Carmella is a PhD Candidate in Border Studies in the Spanish and Portuguese Department. Her research focuses on Nuevomexicana feminine-voiced oral narratives of the 19th century and early 20th century, archival studies, community fieldwork, folkloristics and expressive culture of the U.S. Southwest Borderlands in the form of literature, music, art, and language. She is interested in literary, vernacular, social, and environmental justice initiatives for underrepresented and marginalized communities. She co-directed the pilot program Biocultural Diversity and Social Justice in Ecuador (2013) and taught in the Conexiones summer immersion program in Granada, Nicaragua (2012) with the University of New Mexico. She has been a Supervisor/Program Assistant in the Spanish as a Heritage Language Programs at both the University of New Mexico and the University of Arizona and enjoys teaching Heritage Language Learners.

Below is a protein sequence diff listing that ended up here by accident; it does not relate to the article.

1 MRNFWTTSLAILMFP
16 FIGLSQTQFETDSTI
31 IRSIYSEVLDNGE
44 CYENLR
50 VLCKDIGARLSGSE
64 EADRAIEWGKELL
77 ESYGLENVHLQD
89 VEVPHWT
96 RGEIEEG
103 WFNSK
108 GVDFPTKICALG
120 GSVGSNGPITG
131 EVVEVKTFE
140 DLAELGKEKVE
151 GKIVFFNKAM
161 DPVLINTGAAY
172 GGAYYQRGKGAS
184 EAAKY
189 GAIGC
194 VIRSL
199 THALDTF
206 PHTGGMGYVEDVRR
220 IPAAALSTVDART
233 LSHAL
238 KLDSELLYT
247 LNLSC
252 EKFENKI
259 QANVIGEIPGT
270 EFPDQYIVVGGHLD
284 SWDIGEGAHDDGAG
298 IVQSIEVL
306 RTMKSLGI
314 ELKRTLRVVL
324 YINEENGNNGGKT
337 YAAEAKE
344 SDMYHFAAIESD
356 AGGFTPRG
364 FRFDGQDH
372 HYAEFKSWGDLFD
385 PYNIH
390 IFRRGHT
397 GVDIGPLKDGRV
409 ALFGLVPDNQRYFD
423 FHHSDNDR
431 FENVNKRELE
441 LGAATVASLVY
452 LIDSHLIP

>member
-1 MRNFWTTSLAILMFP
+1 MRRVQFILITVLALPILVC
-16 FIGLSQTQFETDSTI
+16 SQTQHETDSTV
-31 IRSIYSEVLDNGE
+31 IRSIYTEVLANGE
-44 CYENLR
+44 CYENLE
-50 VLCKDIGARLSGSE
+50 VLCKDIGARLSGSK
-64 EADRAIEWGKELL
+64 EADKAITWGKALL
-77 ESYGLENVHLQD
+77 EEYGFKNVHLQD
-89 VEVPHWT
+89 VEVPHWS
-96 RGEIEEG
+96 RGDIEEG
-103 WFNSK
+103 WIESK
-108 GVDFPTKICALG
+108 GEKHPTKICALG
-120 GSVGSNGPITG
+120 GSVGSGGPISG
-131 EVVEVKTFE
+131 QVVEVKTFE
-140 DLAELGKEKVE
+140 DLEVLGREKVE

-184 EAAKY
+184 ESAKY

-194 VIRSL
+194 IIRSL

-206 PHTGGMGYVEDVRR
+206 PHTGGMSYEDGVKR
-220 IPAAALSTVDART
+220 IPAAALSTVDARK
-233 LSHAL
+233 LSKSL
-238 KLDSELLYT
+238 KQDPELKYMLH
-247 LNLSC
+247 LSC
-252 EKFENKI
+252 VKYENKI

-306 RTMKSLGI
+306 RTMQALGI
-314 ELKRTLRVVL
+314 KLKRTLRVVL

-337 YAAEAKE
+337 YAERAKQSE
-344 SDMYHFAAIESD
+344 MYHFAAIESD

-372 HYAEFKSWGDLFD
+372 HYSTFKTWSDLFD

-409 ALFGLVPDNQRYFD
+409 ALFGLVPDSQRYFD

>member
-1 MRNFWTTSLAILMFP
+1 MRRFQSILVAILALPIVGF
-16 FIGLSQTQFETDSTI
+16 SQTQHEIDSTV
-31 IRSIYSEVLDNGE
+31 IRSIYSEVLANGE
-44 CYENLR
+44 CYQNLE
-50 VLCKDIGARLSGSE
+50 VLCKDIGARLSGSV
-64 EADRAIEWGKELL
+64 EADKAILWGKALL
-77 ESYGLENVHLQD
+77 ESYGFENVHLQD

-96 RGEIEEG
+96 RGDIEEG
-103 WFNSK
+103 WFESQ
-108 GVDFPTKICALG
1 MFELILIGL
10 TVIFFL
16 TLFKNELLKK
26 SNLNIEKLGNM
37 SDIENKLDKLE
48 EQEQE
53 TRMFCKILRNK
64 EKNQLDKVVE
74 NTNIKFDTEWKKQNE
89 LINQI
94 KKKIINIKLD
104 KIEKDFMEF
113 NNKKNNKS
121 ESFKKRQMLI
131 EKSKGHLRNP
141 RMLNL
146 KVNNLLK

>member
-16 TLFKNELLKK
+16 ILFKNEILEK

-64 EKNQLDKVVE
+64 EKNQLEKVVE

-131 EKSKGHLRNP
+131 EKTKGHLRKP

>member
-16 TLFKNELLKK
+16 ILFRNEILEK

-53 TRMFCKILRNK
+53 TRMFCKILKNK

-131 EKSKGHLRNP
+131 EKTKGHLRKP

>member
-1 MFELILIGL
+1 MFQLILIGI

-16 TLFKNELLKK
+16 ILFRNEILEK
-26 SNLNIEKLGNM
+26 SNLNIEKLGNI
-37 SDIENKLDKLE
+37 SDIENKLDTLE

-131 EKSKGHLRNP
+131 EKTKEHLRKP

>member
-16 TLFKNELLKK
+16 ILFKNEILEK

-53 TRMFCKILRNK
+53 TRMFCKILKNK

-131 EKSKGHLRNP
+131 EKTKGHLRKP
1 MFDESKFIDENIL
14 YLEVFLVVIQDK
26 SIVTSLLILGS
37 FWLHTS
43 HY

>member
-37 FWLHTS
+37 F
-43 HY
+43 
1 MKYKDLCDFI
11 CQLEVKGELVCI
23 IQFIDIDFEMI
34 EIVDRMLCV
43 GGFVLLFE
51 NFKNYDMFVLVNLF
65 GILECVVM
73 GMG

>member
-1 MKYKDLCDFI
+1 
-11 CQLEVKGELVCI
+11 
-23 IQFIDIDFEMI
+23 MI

University Fellow University of Arizona (2018-Present)
Latino Museum Studies Program Smithsonian (2019)
Mellon-Fronteridades Fellow UA Confluence Center (2021)
"Voces Nuevo Mexicanas: Power, Gender & Recovery in “El corrido de la votación”—A Centennial Celebration." New Mexico Historical Review (95, 4, Fall 2020). University of New Mexico, Alburquerque: 373-408.
"Ballots and Ballads: New Mexican Corridistas Keep “La Votación” Alive." BorderLore Magazine. August 21, 2020. Southwest Folklife Alliance, Tucson, AZ.
"A Centennial Glimpse into New Mexico’s Suffrage Movement through “El corrido de la votación.” Folklife Magazine. September 20, 2019. Smithsonian Center for Folklife and Cultural Heritage. Washington, D.C.
"Witch Tales of El Guache: An Ethnopoetic Analysis." Journal of the Southwest (58,4, Winter 2016). The Southwest Center, University of Arizona, Tucson: 781-812.
"La mujer de mi vida." Nuestras Raíces (27, 3, Fall 2015). Essay Contest Winner for the Genealogical Society of Hispanic America, Pueblo, Colorado (2015).